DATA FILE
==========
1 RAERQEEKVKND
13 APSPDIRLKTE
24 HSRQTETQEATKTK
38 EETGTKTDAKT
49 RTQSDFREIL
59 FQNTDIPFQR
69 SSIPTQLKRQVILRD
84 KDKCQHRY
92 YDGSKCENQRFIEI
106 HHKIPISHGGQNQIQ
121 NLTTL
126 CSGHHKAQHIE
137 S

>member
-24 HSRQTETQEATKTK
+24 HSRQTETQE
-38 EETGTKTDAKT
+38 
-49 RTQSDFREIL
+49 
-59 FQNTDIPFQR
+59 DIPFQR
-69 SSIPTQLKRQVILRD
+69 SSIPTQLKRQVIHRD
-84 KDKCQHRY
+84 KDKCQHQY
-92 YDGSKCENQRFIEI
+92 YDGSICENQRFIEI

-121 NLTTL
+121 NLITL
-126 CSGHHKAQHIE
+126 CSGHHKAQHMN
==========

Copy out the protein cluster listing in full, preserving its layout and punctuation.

1 RAERQEEKVKND
13 APSPDIRLKTE
24 HSRQTETQEATKTK
38 EETGTKTDAKT
49 RTQSDFREIL
59 FQNTDIPFQR
69 SSIPTQLKRQVILRD
84 KDKCQHRY
92 YDGSKCENQRFIEI
106 HHKIPISHGGQNQIQ
121 NLTTL
126 CSGHHKAQHIE
137 S

>member
-24 HSRQTETQEATKTK
+24 HSRQTETQE
-38 EETGTKTDAKT
+38 
-49 RTQSDFREIL
+49 
-59 FQNTDIPFQR
+59 DIPFQR
-69 SSIPTQLKRQVILRD
+69 SSIPTQLKRQVIHRD
-84 KDKCQHRY
+84 KDKCQHQY
-92 YDGSKCENQRFIEI
+92 YDGSICENQRFIEI

-121 NLTTL
+121 NLITL
-126 CSGHHKAQHIE
+126 CSGHHKAQHMN